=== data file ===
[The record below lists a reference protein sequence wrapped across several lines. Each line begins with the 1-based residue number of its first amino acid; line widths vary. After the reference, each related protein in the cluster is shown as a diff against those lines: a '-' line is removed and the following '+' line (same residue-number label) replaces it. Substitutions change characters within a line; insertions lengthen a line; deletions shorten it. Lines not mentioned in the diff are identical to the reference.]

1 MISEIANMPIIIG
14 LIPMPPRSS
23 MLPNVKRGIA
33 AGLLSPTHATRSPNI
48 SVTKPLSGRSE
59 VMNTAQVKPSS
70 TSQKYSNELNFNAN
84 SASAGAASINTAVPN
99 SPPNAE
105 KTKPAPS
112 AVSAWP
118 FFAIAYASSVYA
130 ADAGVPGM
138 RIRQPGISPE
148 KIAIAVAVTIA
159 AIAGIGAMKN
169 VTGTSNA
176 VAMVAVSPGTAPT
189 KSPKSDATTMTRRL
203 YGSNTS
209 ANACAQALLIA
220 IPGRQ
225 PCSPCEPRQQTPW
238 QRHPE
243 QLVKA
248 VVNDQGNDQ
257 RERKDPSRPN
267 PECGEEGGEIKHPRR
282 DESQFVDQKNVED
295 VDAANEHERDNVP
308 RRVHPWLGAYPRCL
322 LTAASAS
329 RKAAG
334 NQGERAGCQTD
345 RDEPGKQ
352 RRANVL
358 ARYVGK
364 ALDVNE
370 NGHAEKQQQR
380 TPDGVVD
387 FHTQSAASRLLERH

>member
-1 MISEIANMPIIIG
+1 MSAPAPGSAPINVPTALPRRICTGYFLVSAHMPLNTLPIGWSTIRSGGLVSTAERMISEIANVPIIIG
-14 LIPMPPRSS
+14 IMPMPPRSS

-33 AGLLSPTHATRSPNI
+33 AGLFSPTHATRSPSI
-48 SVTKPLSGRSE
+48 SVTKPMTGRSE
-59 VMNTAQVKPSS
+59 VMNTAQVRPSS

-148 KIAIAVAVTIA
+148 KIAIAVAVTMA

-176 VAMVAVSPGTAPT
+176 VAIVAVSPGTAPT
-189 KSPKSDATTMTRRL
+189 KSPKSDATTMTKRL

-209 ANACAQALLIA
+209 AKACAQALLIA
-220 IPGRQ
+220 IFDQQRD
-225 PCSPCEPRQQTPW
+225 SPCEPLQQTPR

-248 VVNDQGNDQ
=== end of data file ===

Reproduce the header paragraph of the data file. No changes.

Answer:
[The record below lists a reference protein sequence wrapped across several lines. Each line begins with the 1-based residue number of its first amino acid; line widths vary. After the reference, each related protein in the cluster is shown as a diff against those lines: a '-' line is removed and the following '+' line (same residue-number label) replaces it. Substitutions change characters within a line; insertions lengthen a line; deletions shorten it. Lines not mentioned in the diff are identical to the reference.]